Water and Our Body

Water is so important and basic to life that without it, we simply would not exist.

Water is the main constituent of the human body. In order to survive, each of us must consume a certain amount of water on a daily basis. Water is essential because it is in every cell, tissue and organ in our body. For the body to function properly, an adult male needs about 3 liters (12 cups) per day of water and an adult female needs about 2.2 liters (8 cups) per day.

We need water to replace what the body loses through normal everyday functions. Water is lost when we go to the bathroom or sweat, but we even lose small amounts of water when we exhale. All this lost water needs to be replaced for good health, to sustain the body’s many vital chemical reactions, to prevent dehydration and for the body to operate correctly. No other nutrient is more essential in such large amounts than water.

Water makes up a large part of the body:

  • Men - 60% water
  • Women - 55% water
  • Eyes - 95% water
  • Muscles and heart - 75% water
  • Brain - 90%
  • Blood and kidneys - 81% water
  • Liver - 71% water
  • Bones - 22% water
  • Lungs - 83% water
  • Skin - 64% water

Water serves a number of essential functions:

  • Carries vital nutrients and oxygen to every cell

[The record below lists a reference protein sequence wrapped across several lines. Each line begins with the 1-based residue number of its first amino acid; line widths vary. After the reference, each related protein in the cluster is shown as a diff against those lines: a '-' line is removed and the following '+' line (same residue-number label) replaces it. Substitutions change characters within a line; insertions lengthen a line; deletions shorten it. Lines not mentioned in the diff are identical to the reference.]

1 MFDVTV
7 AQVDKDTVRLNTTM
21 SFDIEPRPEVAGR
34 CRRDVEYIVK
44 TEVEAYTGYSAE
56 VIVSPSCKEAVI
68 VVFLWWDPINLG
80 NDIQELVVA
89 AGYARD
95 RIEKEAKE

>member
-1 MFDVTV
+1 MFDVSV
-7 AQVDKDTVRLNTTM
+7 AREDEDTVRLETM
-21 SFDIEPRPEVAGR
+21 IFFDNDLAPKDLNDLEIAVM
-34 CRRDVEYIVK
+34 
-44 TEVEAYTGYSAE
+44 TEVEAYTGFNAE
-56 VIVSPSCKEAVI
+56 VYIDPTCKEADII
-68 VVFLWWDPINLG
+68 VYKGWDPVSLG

• Moistens tissues for mouth, eyes and nose
  • Regulates internal body temperature 
  • Lubricates and cushions muscles and joints
  • Acts as a shock absorber inside the eyes and for the spinal cord as well as other sensitive tissues
  • Reduces the burden on kidneys by flushing and eliminating wastes like uric acid, urea and lactic acid through urination
  • Plays an important role in the digestion of food and the absorption of nutrients from the digestive tract and helps prevent constipation
  • Carries waste products and toxins from the body
  • Important for proper functioning of the brain
  • The correct regulation of water is essential to keep blood pressure within the healthy range

The European Hydration Institute (FEHI); www.europeanhydrationinstitute.org 
U.S. Geological Survey, Department of the Interior; www.USGS.gov
Center for Disease Control; www.cdc.gov

Winter 2014

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